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Parents' Guide to

The Heartbreak Kid (2007)

By S. Jhoanna Robledo, Common Sense Media Reviewer

age 17+

Hard-R Farrelly bros. remake offers crude laughs.

Movie R 2007 116 minutes
The Heartbreak Kid (2007) Poster Image

A Lot or a Little?

What you will—and won't—find in this movie.

Community Reviews

age 16+

Based on 4 parent reviews

age 18+

Offensive and gaslighting Ben does it again

Wildly offensive, with homophobia, racism, fatphobia and rape jokes. There are also two scenes depicting bestiality as some kind of tourist attraction with a woman appearing to be forced into the situation. The sex and nudity content is truly the least of your concerns when considering if your child should watch this film. Do not be misguided by Ben Stiller's typically 'family-friendly' appeal, this isn't the one.
age 15+

Not suitable for people under 15.

This title has:

Too much sex
Too much swearing

Is It Any Good?

Our review:
Parents say (4 ):
Kids say (8 ):

On its own merits, The Heartbreak Kid is an entertaining-enough comedy, with a decent dose of laughs. Silly/extreme sight gags are particularly plentiful. But the film can't be judged purely on its own merits, because it's a remake. While the Farrellys have changed their version enough to make it different, they chose not to change the title -- and maybe they should have, because their film just doesn't compare to the 1972 version. Whereas the original was layered, the new movie stays as close to the surface as can be, content to make viewers laugh not at the human condition but at whatever gross-out moment is unwinding onscreen. A crucial scene in which the husband breaks off with his new bride -- which put the heartbreak in the original film -- lacks punch here, diluted with yet another gag. And while May's movie ends on a wistful, almost painful note that immediately shifts everything that came before it into brilliance; the Farrellys just try to get away with one more joke (bitter as it may be).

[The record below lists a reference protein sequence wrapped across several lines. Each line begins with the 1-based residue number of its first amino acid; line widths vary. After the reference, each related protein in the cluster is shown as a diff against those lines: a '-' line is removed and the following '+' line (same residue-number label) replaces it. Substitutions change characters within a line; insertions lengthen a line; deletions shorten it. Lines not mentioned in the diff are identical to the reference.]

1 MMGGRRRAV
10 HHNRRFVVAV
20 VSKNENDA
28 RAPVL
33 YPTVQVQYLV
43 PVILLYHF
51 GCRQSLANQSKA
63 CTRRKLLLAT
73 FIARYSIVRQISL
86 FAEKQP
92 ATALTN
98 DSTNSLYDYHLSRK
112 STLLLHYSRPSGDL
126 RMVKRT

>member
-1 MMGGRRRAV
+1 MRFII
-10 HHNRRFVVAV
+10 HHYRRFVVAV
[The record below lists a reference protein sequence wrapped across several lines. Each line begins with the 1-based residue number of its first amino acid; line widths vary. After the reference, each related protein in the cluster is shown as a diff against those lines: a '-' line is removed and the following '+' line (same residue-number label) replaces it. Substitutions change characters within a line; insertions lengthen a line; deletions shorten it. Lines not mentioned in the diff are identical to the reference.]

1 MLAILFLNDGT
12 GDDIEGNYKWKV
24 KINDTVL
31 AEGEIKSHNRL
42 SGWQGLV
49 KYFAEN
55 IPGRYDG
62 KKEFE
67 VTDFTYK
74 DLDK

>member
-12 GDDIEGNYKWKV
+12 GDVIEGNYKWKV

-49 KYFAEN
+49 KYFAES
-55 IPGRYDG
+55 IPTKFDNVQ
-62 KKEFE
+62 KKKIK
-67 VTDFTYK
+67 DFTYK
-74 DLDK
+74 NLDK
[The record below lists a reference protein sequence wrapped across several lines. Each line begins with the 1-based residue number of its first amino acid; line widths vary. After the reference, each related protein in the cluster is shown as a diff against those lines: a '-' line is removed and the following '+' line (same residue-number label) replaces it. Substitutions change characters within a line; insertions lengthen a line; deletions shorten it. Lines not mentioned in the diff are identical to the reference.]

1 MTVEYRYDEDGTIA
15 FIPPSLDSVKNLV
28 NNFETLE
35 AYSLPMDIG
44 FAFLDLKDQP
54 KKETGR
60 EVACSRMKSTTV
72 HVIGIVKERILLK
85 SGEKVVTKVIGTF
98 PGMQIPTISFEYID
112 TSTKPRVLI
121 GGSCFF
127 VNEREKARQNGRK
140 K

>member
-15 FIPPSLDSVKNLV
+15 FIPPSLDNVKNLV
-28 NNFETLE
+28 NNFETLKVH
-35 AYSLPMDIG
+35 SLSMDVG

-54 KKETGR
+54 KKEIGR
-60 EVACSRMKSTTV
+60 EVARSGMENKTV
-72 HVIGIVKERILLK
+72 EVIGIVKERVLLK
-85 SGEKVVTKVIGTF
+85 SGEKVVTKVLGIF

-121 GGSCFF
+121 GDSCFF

All of that said, the new Heartbreak Kid does have Stiller, who rises to the occasion once more, never overplaying a scene; the same is true for his dad, Jerry Stiller, who plays Eddie's pervy-but-supportive father in the movie. (Akerman seems to be channeling Cameron Diaz, to some success, and Monaghan's passable.) Still, the Stillers alone aren't enough to buoy this film to There's Something About Mary greatness. Since that movie was released in 1998, Judd Apatow has arrived on the scene and, in a way, proceeded to out-Farrelly the Farrellys. Maybe that's part of the problem. When the big moment (involving a Man o' War and a bodily function) arrives in the end, we're not shocked enough. Nor are we laughing out loud.

Movie Details

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